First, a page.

24TIIEU8T 6—19 Mar 1998
Help for families ‘desperate’ over drugs
FAMILIES AFFECTED BY drug abuse often have no idea where to go for help, according to an Edinburgh organisation which has launched an information pack to tackle the problem.
The launch comes the week after a report revealed that Scottish children as young as 13 are seeking help for heroin addiction.
The pack includes information about self-help groups and organisations offering advice and counselling in Edinburgh and the Lothians.
The Family Support Network (FSN) is providing it free of charge. A spokesman for FSN said: ‘People are
desperate for help.
’Your whole world can collapse when you find out that your son or daughter or someone else close to you is dependent on drugs,’ he explained. 'Suddenly you find yourself having to deal with the prison system, sooal work departments or the courts'
Hazel (not her real name) from Edinburgh said she wished her brother dead when she found out he was on drugs. ’I wished he would overdose, so that the problem would go away,’ she remembered.
She couldn’t understand why her parents were allowing him to devastate their lives. 'They were both turning
into nervous wrecks,‘ she said.
As her career in nursmg began to suffer, Hazel contacted FSN. She has taken part in family groups to help parents understand what their other children may be going through. ’Billy is off drugs and I keep in touch with him, but I don’t think I'll ever forgive him for what he did to our family,’ she admits.
Feelings of guilt are common, according to the FSN. 'There is still a great stigma attached to being related to a drug-addict. People feel as if it is their fault,’ its spokesman said. 'Our aim is to support them through that.’ (Stephen Naysmith)
little proof of big cats, expert claims
AN EXPERT ON carnivores has warned police to be sceptical of reports that big cats are roaming the Scottish countryside.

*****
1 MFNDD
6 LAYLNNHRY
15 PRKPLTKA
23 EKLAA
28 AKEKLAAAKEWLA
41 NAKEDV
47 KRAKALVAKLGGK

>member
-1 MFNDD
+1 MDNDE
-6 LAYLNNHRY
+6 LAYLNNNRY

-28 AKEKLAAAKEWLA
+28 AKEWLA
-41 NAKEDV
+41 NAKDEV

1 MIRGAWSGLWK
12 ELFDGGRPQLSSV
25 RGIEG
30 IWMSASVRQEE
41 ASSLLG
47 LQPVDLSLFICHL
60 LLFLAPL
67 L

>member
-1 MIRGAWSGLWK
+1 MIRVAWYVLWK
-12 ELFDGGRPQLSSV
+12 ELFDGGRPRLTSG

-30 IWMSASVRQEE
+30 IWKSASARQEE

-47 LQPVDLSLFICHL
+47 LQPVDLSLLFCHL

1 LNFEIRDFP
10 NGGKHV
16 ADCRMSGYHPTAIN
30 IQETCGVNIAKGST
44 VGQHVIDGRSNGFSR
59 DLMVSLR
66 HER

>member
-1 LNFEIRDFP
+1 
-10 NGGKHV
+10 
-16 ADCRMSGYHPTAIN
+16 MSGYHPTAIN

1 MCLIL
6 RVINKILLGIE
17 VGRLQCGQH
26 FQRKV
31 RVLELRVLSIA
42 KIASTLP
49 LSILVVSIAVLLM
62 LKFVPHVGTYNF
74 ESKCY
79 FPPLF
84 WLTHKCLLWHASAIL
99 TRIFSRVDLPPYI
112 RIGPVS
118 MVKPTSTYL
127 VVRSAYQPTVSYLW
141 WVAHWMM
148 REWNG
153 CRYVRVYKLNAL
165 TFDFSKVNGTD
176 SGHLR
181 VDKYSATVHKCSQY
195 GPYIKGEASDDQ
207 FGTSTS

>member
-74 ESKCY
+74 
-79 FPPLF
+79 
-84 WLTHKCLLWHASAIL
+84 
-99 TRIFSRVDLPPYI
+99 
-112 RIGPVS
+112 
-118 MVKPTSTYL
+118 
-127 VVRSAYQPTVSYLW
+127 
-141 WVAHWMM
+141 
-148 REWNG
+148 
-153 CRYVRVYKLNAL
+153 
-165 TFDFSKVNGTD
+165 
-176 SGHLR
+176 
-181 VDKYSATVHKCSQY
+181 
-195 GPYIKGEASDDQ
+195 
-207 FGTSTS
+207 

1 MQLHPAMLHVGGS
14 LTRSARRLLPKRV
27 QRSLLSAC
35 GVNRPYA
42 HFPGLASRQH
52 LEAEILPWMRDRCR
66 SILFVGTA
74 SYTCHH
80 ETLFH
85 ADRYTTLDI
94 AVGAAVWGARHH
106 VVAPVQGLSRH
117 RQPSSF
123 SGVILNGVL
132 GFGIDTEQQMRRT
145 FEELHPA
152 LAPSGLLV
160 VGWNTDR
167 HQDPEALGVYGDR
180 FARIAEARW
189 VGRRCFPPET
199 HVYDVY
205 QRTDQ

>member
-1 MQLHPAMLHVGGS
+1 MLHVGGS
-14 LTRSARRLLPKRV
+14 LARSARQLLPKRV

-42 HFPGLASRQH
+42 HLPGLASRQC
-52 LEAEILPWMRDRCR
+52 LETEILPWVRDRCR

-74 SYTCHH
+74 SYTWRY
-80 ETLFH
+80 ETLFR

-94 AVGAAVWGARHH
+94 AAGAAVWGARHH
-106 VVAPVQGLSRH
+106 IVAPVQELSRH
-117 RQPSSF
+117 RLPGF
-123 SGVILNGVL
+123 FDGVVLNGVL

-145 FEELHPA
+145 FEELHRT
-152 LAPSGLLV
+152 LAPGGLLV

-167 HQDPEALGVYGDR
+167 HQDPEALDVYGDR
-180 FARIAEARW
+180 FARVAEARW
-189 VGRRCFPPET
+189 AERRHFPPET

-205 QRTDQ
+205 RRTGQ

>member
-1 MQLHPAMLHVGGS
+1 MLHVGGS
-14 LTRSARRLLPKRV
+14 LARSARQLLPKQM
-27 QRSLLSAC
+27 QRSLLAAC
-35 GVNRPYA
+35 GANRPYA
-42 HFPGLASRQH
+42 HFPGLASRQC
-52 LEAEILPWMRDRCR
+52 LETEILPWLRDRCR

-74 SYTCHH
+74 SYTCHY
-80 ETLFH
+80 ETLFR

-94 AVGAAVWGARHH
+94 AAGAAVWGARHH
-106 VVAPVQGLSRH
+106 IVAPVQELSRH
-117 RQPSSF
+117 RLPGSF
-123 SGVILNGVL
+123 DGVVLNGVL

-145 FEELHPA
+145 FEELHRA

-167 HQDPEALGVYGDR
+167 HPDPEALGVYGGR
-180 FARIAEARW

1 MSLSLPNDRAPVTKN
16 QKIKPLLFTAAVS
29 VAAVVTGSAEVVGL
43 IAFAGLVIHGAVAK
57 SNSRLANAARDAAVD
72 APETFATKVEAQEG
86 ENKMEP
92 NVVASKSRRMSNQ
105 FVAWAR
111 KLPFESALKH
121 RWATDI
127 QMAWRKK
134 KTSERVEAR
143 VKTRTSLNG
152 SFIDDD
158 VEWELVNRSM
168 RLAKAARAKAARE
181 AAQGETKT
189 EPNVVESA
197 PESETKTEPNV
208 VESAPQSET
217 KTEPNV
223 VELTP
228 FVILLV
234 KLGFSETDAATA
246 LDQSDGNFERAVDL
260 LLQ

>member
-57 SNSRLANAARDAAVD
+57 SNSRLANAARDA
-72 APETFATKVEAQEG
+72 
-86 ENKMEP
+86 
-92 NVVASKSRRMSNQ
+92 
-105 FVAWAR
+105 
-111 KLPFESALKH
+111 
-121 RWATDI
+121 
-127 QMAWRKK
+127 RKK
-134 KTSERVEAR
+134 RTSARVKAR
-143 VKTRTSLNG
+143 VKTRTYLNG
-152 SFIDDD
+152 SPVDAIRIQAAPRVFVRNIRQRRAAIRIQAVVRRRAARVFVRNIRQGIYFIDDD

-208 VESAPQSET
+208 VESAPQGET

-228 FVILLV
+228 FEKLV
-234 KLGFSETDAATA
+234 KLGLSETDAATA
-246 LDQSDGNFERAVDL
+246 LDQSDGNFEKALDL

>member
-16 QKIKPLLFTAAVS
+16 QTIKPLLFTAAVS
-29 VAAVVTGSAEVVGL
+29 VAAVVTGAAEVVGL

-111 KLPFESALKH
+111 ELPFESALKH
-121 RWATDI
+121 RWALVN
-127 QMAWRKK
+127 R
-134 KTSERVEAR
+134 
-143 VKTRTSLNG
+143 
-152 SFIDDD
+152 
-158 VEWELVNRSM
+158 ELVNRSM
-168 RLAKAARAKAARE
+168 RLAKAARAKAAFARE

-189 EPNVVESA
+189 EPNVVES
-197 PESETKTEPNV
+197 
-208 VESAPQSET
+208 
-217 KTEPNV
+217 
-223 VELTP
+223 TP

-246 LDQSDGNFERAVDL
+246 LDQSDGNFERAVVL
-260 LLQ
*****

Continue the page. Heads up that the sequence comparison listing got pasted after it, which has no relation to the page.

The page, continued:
His comments followed a post- mortem on sheep killed by an unknown animal in Deeside, which suggested that the culprit was unlikely to have been a dog or a fox. However Dr Hans Kruuk claimed evidence for the existence of large cats living in the wild was slim.
At a conference at the Scottish Police College in Tulliallan Castle, the retired big cat specialist said hard proof was not forthcoming, despite regular reported sightings.
Dr Kruuk has worked with carnivorous species including lions and hyenas in Africa. He told The List, 'These sightings are almost inevitably made by people who haven't seen this type of animal in the wild.
'It is easy to mistake a smaller animal for a lion — l have made that mistake myself in the past,’ he added.
Dr Kruuk told police wildlife liaison officers to be on the lookout for hard
evidence such as tracks in snow or mud.
’Good tracks would be unmistakeable. My opinion is that we cannot dismiss the possibility of large cat running around, but it is very unlikely,‘ he argued.
Regular Sightings of panther or leopard-like creatures have been reported from the Highlands to the Scottish Borders, but such animals wouldn’t last long in our climate, he pointed out. 'A puma or mountain lion
would be best equipped to survive,’ he explained.
But Dr Kruuk believes the simplest explanation is that dogs are responsible for most reported sheep-killings, though he said some people would prefer to believe in the existence of big cats in the wild.
’People don't want to think a dog, the friendly animal they take for walks, could do such a nasty thing as slaughtering sheep,’ he suggested. (Stephen Naysmith)